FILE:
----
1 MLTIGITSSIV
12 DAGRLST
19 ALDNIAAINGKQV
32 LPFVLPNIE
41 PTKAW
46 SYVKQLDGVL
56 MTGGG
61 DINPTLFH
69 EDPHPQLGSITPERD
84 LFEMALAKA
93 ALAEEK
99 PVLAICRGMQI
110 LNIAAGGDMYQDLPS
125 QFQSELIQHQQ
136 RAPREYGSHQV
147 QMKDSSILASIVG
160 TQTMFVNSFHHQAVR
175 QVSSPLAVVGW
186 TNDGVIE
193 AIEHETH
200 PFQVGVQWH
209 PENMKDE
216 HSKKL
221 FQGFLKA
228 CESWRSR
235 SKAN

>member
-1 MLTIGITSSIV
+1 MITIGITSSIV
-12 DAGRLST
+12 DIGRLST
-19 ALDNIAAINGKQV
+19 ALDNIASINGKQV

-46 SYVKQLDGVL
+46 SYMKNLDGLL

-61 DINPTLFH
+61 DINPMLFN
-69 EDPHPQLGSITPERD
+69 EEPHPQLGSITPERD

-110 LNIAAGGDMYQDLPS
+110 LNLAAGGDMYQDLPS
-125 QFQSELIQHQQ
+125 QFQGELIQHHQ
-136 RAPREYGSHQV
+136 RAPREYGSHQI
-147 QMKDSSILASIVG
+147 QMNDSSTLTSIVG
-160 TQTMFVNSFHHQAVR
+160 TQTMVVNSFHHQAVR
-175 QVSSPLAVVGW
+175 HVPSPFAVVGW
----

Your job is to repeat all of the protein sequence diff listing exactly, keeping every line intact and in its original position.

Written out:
1 MLTIGITSSIV
12 DAGRLST
19 ALDNIAAINGKQV
32 LPFVLPNIE
41 PTKAW
46 SYVKQLDGVL
56 MTGGG
61 DINPTLFH
69 EDPHPQLGSITPERD
84 LFEMALAKA
93 ALAEEK
99 PVLAICRGMQI
110 LNIAAGGDMYQDLPS
125 QFQSELIQHQQ
136 RAPREYGSHQV
147 QMKDSSILASIVG
160 TQTMFVNSFHHQAVR
175 QVSSPLAVVGW
186 TNDGVIE
193 AIEHETH
200 PFQVGVQWH
209 PENMKDE
216 HSKKL
221 FQGFLKA
228 CESWRSR
235 SKAN

>member
-1 MLTIGITSSIV
+1 MITIGITSSIV
-12 DAGRLST
+12 DIGRLST
-19 ALDNIAAINGKQV
+19 ALDNIASINGKQV

-46 SYVKQLDGVL
+46 SYMKNLDGLL

-61 DINPTLFH
+61 DINPMLFN
-69 EDPHPQLGSITPERD
+69 EEPHPQLGSITPERD

-110 LNIAAGGDMYQDLPS
+110 LNLAAGGDMYQDLPS
-125 QFQSELIQHQQ
+125 QFQGELIQHHQ
-136 RAPREYGSHQV
+136 RAPREYGSHQI
-147 QMKDSSILASIVG
+147 QMNDSSTLTSIVG
-160 TQTMFVNSFHHQAVR
+160 TQTMVVNSFHHQAVR
-175 QVSSPLAVVGW
+175 HVPSPFAVVGW